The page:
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Phone: 915.533.4424
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DOL Announces Final Rule on Independent Contractor Classification

Yesterday, the Department of Labor unveiled its final rule clarifying the standard for employee versus independent contractor under the Fair Labor Standards Act (FLSA). The FLSA requires that covered employers pay their nonexempt employees at least the minimum wage for every hour worked and overtime pay for every hour worked over 40 in a workweek. An individual that performs services for an individual or entity as an independent contractor is not that person’s employee under the FLSA, however.

The DOL’s final rule reaffirms an “economic reality” test to determine whether an individual is in business for himself or herself (independent contractor) or is economically dependent on a potential employer for work (FLSA employee). Under the final rule, there are two core factors which are most probative to the question of whether a worker is economically dependent on another individual’s business or is in business for him or herself. The two core factors include: (1) the nature and degree of control over the work, and (2) the worker’s opportunity for profit or loss based on initiative and/or investment.

The first factor favors the individual being an independent contractor to the extent that the individual, as opposed to the potential employer, exercises substantial control over key aspects of the performance of the work. The rule clarifies, however, that requiring an individual to comply with contractual terms typical of business relationships (such as having insurance, meeting deadlines or quality control standards, meeting health and safety standards) is not an indicator of employee status.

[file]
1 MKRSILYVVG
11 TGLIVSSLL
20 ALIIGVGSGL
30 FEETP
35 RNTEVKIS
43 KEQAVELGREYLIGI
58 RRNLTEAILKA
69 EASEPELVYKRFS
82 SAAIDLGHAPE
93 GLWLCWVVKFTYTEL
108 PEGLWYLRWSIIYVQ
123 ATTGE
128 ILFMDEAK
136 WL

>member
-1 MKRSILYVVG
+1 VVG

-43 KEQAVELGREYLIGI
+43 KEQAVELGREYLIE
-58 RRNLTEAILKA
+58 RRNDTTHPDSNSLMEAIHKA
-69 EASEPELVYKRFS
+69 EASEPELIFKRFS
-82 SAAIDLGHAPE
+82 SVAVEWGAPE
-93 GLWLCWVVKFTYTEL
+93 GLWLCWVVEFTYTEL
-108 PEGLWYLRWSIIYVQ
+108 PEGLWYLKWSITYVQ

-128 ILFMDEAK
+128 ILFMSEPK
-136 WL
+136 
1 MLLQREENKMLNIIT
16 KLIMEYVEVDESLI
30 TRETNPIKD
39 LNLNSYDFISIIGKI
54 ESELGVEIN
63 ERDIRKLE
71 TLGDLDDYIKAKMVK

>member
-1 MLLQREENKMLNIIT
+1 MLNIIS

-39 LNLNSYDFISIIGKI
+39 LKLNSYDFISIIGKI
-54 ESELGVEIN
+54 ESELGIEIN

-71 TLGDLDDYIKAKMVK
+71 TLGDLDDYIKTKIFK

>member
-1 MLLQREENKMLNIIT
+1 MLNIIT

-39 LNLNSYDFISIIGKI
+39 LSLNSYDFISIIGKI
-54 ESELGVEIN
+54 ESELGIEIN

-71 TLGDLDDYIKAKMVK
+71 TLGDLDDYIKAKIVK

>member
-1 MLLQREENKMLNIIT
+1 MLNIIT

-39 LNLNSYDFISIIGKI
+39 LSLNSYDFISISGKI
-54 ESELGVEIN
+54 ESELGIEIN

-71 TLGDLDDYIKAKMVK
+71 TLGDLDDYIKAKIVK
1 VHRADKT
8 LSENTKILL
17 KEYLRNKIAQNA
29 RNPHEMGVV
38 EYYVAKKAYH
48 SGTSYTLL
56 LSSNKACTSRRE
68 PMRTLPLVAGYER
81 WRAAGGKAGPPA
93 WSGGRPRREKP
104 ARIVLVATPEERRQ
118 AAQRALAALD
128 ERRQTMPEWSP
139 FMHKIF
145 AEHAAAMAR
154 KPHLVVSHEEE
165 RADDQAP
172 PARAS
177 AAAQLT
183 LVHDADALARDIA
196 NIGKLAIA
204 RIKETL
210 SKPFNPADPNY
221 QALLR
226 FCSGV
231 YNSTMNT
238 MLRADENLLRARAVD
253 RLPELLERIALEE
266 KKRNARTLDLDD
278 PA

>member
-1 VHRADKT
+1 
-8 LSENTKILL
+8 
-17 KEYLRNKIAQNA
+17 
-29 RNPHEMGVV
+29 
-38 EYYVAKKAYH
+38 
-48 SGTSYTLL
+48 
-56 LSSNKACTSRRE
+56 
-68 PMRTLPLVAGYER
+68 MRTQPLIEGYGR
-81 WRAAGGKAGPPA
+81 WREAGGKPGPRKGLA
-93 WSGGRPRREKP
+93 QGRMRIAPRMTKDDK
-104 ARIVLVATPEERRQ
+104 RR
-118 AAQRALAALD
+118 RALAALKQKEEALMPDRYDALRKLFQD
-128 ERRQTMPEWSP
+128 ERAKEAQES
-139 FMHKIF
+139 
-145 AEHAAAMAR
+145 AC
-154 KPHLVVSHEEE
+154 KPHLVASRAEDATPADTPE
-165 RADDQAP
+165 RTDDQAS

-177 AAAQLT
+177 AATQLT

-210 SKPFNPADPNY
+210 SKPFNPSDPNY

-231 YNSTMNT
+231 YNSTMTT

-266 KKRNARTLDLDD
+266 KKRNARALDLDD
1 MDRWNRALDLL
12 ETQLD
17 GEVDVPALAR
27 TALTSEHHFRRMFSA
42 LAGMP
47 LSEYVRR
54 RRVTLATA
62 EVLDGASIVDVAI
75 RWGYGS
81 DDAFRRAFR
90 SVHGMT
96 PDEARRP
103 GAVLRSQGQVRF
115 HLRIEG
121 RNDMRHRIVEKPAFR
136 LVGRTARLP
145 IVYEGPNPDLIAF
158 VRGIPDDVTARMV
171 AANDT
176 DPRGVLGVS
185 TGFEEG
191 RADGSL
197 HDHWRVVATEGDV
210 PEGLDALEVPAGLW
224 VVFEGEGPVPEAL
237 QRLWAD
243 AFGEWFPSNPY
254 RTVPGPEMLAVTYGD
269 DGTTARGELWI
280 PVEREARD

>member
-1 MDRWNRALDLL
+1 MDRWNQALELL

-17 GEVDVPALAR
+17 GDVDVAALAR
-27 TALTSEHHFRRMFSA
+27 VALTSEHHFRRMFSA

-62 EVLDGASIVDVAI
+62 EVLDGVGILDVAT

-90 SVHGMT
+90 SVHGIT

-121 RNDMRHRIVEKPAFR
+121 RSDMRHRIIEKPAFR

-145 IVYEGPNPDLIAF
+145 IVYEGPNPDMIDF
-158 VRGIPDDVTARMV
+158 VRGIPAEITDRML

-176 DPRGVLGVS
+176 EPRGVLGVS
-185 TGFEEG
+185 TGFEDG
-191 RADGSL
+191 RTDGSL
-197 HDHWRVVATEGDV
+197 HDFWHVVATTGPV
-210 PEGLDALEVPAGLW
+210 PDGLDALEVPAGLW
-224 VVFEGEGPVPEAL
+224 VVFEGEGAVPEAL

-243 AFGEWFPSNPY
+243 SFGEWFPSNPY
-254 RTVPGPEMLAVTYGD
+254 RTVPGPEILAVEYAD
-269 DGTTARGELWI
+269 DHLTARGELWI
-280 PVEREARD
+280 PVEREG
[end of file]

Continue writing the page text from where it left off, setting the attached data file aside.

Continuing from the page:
The second core factor combines the traditional opportunity for profit or loss factor with the worker’s investment factor. The DOL will analyze whether the worker has an opportunity for profit or loss based on either or both: (1) the exercise of personal initiative, including managerial skill or business insight; and/or (2) the management of investments in, or capital expenditure on, for example, helpers, equipment, or material. But an absence of capital investment does not prevent an individual from having an opportunity for profit or loss, because such opportunity can be based on the individual’s initiative. Further, the DOL abandons the notion that investments made by an independent contractor must be similar in amount to that made by the company engaging them. The “side-by-side comparison method,” the DOL states, “merely highlights the obvious and unhelpful fact that individual workers—whether employees or independent contractors—likely have fewer resources than businesses that, for example, maintain corporate offices.”

Moreover, there are also three guidepost noted in the final rule which are useful when the two core factors do not point to the same classification. These guidepost include the amount of skill required for the work, the degree of permanence of the working relationship between the worker and potential employer, and whether the work is part of an integrated unit of production. The actual practice of the worker and the potential employer is more relevant than what may be contractually or theoretically possible.

The final rule becomes effective on March 8, 2021. Employers should begin to assess whether re-classifying workers based on the DOL’s final rule may be warranted. However, employers should be mindful that with the Biden administration taking office this month, changes within the DOL are expected which may lead to revisions to this final rule. Nonetheless, Kemp Smith is here to answer any questions you may have regarding the classification of workers as independent contractors under the DOL’s final rule. Please feel free to contact Kemp Smith’s Labor and Employment Department at 915-533-4424.